It is difficult and often impossible to find memory care, skilled nursing care, or Alzheimer’s care for a person with dementia and a history of violent acts even without a prior conviction. Most community based long term care providers refuse to admit and will discharge these patients.  Even medical or compassionate parole/release programs reported that unless there is a family member willing to care for the person, placement is nearly impossible, people often die before a care placement can be found.  There are a few innovative programs that are developing specialized care settings for persons who are considered “high risk.” Some care facilities are a part of correctional health care, others are community-based facilities focused on care for persons who are otherwise hard to place.  These models need to be studied and replicated.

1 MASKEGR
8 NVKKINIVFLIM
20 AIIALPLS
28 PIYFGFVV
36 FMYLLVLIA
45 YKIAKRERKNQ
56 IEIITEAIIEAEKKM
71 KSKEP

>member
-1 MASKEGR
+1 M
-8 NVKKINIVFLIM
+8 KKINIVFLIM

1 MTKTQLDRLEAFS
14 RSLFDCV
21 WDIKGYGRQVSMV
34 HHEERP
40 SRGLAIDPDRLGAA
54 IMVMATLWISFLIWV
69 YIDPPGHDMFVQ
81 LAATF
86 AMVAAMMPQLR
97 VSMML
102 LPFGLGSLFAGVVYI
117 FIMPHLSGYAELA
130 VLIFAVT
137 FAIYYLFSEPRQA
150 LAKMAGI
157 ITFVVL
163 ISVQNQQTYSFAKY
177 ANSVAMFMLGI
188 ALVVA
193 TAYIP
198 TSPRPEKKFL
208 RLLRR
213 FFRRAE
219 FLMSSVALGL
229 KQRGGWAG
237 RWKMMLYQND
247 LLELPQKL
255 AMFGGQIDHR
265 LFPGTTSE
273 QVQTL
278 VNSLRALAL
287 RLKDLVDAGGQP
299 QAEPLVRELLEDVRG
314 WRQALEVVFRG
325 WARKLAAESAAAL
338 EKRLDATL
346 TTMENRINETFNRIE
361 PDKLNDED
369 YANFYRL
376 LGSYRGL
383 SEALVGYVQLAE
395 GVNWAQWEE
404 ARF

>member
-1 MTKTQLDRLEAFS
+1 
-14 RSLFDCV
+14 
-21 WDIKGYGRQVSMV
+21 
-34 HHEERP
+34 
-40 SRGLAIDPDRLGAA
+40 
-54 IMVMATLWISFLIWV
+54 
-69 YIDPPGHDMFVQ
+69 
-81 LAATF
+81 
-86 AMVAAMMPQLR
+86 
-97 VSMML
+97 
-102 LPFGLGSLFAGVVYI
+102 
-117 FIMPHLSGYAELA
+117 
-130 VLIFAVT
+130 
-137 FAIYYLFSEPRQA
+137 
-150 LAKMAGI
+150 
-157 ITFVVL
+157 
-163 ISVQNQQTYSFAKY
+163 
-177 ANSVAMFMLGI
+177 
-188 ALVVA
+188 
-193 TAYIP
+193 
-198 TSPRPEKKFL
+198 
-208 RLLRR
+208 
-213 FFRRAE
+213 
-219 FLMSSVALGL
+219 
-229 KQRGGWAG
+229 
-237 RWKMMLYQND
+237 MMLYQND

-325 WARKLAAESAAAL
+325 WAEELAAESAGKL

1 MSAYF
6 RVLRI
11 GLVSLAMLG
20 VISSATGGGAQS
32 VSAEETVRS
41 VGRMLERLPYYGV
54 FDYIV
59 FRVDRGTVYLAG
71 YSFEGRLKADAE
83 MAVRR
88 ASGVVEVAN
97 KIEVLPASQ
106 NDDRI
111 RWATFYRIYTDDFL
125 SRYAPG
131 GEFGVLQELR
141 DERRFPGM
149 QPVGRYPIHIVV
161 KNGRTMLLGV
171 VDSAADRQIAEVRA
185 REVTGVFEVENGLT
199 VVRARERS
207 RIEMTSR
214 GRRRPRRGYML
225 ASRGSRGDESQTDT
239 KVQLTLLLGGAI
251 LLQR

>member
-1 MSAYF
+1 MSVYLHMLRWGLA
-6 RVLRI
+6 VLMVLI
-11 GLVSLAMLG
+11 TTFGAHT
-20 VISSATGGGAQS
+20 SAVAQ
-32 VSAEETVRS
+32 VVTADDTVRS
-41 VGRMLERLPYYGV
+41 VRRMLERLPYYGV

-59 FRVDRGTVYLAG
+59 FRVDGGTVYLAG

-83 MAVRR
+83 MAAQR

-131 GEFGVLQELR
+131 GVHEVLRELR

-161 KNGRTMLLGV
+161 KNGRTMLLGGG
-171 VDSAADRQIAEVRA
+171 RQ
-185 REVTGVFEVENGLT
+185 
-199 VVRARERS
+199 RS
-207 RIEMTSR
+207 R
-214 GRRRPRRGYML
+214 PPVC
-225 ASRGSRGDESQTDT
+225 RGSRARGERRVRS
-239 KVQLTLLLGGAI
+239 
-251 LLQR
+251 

We offer special thanks to the RRF Foundation for funding this project, to the members of the research team that did so much of the work on this project, and the over 300 professionals who responded to the surveys and participated in interviews who made this project a reality.  

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David Godfrey, JD

Director ABA Commission on Law and Aging